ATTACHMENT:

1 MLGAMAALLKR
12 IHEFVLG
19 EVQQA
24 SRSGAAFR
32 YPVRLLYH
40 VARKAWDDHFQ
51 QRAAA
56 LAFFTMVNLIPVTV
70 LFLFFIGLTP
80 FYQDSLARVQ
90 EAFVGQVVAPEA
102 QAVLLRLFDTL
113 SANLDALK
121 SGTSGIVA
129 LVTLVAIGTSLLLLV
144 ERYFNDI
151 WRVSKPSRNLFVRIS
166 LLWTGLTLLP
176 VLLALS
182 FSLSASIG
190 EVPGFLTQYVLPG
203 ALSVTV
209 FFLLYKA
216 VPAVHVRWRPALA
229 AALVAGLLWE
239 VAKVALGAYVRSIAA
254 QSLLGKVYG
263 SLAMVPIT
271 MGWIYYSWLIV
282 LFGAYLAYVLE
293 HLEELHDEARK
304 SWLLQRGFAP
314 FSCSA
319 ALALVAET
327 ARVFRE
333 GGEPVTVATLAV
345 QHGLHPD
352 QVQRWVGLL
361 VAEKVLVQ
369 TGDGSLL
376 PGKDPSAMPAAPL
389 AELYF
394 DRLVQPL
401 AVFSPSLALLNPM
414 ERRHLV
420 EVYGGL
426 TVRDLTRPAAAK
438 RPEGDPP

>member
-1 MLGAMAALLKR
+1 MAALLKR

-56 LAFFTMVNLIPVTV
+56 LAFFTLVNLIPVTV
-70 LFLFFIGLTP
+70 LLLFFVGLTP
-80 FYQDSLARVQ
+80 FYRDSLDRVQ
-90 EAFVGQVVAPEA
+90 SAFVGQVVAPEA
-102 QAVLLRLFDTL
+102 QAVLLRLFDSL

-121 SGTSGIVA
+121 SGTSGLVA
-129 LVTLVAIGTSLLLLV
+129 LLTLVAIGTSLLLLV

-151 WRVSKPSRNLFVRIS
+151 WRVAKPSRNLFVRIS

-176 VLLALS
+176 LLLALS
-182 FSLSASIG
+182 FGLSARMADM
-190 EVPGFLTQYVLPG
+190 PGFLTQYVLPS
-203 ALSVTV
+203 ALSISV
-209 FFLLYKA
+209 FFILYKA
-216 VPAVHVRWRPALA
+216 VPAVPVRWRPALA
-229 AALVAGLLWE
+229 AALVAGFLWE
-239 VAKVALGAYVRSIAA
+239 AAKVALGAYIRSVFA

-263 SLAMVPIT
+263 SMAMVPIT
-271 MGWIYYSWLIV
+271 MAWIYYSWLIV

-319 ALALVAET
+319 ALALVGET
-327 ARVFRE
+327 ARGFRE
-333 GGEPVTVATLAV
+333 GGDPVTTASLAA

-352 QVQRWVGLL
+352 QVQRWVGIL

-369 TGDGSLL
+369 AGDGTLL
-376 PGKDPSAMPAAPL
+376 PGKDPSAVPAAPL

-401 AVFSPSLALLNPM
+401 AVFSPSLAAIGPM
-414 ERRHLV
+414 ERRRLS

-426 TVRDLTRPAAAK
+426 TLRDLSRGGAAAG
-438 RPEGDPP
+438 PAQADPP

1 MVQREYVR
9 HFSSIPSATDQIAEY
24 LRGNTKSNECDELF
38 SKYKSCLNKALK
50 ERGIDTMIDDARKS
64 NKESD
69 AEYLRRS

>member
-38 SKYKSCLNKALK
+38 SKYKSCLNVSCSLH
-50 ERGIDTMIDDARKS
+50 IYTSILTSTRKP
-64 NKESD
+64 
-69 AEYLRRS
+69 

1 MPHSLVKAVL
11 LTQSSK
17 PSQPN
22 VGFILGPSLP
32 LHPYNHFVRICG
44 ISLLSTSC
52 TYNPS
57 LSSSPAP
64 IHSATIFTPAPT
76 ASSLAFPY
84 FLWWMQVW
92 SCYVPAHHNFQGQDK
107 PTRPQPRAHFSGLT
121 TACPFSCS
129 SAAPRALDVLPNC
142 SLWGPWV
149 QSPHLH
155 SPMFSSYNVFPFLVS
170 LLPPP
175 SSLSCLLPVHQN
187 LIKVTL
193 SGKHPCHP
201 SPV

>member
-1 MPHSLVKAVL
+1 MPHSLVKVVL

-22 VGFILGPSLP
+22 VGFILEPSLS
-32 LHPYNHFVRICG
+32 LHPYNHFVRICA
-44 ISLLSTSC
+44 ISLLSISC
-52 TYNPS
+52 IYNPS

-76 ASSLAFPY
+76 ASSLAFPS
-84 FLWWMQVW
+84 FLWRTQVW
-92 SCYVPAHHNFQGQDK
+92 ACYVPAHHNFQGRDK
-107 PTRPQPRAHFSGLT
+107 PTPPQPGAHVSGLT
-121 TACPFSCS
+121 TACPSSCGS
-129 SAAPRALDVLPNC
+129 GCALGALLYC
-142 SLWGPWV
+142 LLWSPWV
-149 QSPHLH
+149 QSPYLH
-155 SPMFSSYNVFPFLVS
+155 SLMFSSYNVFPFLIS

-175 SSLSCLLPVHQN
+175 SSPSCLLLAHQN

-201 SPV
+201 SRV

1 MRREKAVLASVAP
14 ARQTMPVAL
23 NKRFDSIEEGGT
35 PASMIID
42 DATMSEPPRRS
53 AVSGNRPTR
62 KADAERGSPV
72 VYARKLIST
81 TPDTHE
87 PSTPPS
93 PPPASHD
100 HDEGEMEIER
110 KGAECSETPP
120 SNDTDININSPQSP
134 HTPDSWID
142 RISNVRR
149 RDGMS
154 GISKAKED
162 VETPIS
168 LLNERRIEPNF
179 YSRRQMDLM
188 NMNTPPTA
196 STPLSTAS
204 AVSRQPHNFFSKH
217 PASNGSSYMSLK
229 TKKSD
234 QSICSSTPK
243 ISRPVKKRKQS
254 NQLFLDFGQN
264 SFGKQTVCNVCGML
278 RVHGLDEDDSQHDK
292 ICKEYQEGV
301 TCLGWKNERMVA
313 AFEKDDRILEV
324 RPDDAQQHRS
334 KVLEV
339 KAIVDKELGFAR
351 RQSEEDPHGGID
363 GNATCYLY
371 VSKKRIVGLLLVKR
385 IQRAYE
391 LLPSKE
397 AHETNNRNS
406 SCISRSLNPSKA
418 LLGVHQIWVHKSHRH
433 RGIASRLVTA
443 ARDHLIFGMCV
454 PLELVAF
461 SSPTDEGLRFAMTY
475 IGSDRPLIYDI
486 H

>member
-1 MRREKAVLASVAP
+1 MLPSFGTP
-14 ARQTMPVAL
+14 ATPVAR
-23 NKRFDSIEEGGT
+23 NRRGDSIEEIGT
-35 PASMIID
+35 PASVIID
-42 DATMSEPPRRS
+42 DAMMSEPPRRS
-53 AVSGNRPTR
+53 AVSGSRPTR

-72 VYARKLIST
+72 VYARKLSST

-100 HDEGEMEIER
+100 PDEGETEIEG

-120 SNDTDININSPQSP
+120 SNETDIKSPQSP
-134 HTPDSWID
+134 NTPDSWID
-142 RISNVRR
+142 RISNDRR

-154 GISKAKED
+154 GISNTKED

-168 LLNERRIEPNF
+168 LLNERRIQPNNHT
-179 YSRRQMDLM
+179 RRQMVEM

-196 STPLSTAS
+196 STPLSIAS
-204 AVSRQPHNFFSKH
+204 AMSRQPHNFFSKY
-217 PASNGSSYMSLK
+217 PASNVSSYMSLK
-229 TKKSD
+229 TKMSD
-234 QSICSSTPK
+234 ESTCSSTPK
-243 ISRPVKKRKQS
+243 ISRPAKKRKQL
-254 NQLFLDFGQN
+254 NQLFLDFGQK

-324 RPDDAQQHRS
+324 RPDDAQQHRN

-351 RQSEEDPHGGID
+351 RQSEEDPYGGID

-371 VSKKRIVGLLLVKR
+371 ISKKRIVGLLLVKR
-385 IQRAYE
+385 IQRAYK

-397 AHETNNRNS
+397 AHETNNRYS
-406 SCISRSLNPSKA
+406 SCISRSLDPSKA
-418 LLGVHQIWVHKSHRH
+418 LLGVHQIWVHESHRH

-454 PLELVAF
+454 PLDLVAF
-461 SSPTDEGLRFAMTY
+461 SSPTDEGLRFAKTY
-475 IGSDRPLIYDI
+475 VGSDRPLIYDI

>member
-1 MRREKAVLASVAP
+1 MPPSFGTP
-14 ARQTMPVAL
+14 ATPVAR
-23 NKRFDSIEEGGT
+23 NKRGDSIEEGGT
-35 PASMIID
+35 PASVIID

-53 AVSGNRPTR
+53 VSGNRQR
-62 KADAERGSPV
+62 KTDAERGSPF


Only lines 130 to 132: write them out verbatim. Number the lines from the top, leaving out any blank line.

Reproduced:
52 TYNPS
57 LSSSPAP
64 IHSATIFTPAPT